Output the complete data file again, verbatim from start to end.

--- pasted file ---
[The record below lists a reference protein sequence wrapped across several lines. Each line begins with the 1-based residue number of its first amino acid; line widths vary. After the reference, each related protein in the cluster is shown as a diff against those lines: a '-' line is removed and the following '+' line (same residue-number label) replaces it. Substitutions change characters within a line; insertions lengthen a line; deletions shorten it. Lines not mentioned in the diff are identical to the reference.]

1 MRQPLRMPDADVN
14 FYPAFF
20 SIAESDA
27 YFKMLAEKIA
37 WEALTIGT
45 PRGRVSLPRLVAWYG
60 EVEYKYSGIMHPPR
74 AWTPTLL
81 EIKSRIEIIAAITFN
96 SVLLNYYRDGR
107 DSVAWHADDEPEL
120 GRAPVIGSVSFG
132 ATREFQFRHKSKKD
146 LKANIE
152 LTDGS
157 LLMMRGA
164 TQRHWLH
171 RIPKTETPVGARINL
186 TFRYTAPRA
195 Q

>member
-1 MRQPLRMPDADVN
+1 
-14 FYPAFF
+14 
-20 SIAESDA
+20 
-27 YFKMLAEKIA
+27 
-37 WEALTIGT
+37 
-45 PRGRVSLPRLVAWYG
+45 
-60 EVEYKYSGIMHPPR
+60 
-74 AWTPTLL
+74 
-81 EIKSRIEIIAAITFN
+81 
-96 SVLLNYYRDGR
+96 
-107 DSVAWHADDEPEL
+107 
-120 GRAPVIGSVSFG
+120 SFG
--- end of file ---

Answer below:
[The record below lists a reference protein sequence wrapped across several lines. Each line begins with the 1-based residue number of its first amino acid; line widths vary. After the reference, each related protein in the cluster is shown as a diff against those lines: a '-' line is removed and the following '+' line (same residue-number label) replaces it. Substitutions change characters within a line; insertions lengthen a line; deletions shorten it. Lines not mentioned in the diff are identical to the reference.]

1 MRQPLRMPDADVN
14 FYPAFF
20 SIAESDA
27 YFKMLAEKIA
37 WEALTIGT
45 PRGRVSLPRLVAWYG
60 EVEYKYSGIMHPPR
74 AWTPTLL
81 EIKSRIEIIAAITFN
96 SVLLNYYRDGR
107 DSVAWHADDEPEL
120 GRAPVIGSVSFG
132 ATREFQFRHKSKKD
146 LKANIE
152 LTDGS
157 LLMMRGA
164 TQRHWLH
171 RIPKTETPVGARINL
186 TFRYTAPRA
195 Q

>member
-1 MRQPLRMPDADVN
+1 
-14 FYPAFF
+14 
-20 SIAESDA
+20 
-27 YFKMLAEKIA
+27 
-37 WEALTIGT
+37 
-45 PRGRVSLPRLVAWYG
+45 
-60 EVEYKYSGIMHPPR
+60 
-74 AWTPTLL
+74 
-81 EIKSRIEIIAAITFN
+81 
-96 SVLLNYYRDGR
+96 
-107 DSVAWHADDEPEL
+107 
-120 GRAPVIGSVSFG
+120 SFG